CNN- The Selective Service website crashed Friday because of “the spread of misinformation,” the agency tweeted.
The crash happened just hours after the announcement that the head of Iran’s Revolutionary Guards’ Quds Force, Qasem Soleimani, was killed by a US airstrike ordered by President Donald Trump. On twitter the hashtag #WorldWarIII was one of the top trends Friday.
The airstrike led to threats of retaliation from Iran’s government and the escalation of tensions between the US and Iran. The situation sparked fears on social media of a war between the two countries and the possibility of another military draft in the US.
“Due to the spread of misinformation, our website is experiencing high traffic volumes at this time,” the Selective Service tweeted. “If you are attempting to register or verify registration, please check back later today as we are working to resolve this issue. We appreciate your patience.”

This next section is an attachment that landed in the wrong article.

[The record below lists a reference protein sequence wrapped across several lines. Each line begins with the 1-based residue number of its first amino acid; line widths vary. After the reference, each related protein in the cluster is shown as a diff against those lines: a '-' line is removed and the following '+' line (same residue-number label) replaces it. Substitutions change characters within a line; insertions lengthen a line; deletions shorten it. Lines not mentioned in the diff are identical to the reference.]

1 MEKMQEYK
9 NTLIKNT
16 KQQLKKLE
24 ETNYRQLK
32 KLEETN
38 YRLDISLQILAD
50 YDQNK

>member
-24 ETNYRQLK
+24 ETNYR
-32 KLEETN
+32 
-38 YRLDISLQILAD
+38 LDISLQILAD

The draft ended in 1973 and the military changed to an all-volunteer force. Currently, all men ages 18 to 25 are required by law to provide basic personal information to the Selective Service System. Not doing so is illegal.
“The Selective Service System is conducting business as usual. In the event that a national emergency necessitates a draft, Congress and the President would need to pass official legislation to authorize a draft,” the agency tweeted.
In earlier drafts, there were a number of deferments that could have kept someone from being drafted, such as medical conditions or attending college. Knowing this, individuals appeared to be researching Federal Student Aid, which provides federal student aid to college students from the US Education Department.
“Registering with Selective Service has been a longstanding requirement to receive federal student aid/a federal job,” Federal Student Aid tweeted from their official Twitter. “However, the U.S. military has been all-volunteer since 1973 & Congress would need to pass a new law to institute a draft.”
“There is no priority order for Selective Service based on the FAFSA form (they use a random lottery number and year of birth),” the agency tweeted.